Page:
Skin conditions that can cause reversible blemished hair loss, poor hair quality or thinning of hair are:
- Localized alopecia areata.
- Localized hair infection, such as scalp fungus – tinea capitis.
- Localized skin disease such as psoriasis, seborrheic dermatitis, atopic eczema, pityriasis rubra pilaris, cutaneous lupus, cutaneous T-cell lymphoma.
- Generalized skin disease (erythroderma).
Hair growth can also be affected by underlying disease.
- Severe deficiency conditions such as general calorie deficiency and protein deficiency, lead to thin hair and hair loss.
- Specific vitamin deficiency, especially B vitamins, zinc or iron can affect hair growth, but rarely is this a cause in Norway.
- Metabolic disorders, such as low or high metabolism, can be the cause of thin hair and hair loss. Hair loss can be the first symptom of the disease. It may therefore be relevant to examine the metabolism in hair loss.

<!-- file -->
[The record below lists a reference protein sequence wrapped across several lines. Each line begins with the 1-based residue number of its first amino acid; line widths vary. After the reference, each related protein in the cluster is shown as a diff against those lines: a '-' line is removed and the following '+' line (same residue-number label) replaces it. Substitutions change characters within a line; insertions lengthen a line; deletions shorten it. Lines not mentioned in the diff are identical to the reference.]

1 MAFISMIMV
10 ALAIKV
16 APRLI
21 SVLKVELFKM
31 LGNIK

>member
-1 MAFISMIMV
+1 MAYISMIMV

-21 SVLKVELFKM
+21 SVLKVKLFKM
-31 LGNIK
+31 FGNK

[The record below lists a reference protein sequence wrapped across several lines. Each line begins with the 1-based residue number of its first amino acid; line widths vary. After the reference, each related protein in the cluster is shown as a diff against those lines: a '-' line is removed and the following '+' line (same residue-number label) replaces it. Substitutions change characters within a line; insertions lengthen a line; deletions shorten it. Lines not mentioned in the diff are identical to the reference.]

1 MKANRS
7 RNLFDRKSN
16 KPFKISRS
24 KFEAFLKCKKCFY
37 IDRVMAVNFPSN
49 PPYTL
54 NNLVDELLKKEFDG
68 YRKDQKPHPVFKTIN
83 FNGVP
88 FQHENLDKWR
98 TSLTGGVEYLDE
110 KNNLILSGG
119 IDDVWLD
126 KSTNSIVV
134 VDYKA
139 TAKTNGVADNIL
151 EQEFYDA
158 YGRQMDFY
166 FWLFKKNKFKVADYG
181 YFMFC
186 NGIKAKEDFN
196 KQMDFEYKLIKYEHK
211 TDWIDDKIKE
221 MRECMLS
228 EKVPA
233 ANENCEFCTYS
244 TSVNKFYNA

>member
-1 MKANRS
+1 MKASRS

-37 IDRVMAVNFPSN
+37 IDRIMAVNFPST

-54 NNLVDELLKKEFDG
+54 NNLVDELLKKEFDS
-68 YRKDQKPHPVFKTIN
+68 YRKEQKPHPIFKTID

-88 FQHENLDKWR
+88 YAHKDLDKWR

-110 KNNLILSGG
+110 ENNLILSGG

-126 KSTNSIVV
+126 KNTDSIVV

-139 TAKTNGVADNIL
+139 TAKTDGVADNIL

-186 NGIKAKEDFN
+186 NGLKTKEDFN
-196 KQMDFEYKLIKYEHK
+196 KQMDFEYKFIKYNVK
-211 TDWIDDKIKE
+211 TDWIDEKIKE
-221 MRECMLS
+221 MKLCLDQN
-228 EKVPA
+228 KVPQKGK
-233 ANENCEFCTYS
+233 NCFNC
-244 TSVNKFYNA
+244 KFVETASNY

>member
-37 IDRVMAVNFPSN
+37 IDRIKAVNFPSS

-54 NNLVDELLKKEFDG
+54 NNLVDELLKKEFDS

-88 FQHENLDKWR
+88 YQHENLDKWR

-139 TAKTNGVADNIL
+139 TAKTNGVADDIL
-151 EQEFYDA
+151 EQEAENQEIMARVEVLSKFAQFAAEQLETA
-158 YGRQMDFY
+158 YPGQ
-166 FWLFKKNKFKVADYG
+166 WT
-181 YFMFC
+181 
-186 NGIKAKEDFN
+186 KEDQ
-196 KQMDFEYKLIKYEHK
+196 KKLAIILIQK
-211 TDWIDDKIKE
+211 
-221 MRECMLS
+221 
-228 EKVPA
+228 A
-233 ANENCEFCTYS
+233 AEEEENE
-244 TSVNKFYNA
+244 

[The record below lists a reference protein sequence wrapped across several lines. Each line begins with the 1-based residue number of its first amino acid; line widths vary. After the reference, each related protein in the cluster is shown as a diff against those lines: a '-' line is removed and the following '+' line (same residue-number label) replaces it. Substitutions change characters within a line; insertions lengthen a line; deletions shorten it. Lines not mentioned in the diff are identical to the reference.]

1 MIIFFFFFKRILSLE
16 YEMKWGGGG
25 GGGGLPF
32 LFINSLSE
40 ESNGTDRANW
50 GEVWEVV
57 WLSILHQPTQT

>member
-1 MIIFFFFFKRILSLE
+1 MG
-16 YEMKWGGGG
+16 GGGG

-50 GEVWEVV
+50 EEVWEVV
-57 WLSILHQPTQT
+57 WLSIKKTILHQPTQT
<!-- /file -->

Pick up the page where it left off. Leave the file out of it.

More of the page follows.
Scarring skin diseases
Inflammation of the dermis or subcutaneous tissue can damage the hair follicles and cause hairless areas without signs of hair follicles. This is called scarring or cicatricial alopecia. Traumatic scarring can be caused by:
- Radiation therapy
- Traction (tight braids)
- Central centrifugal cicatricial alopecia.
Infections that can cause scarring alopecia:
- Bacterial infections that cause deep hair follicles and abscesses (yellow staphylococci)
- Tinea capitis: Kerion which means a deep fungal infection of the scalp.
- Virus infection: Shingles
Inflammatory skin disease that can cause scarring alopecia:
- Foliculitis decalvans
- Dissecting cellulite
- Lichen planopilaris
- Frontal fibrosing alopecia
- Alopecia mucinosa
- Discoid lupus erythematosus
- Localized scleroderma
Pseudopelade of Broque is an end stage of scarring hair loss where the hair follicles have disappeared without signs of inflammation.
Whatever the cause, there can be extreme psychological strain that can affect quality of life and lead to psychosocial problems. Without normal scalp hair, there is also an increased risk of sunburn and the development of sun damage.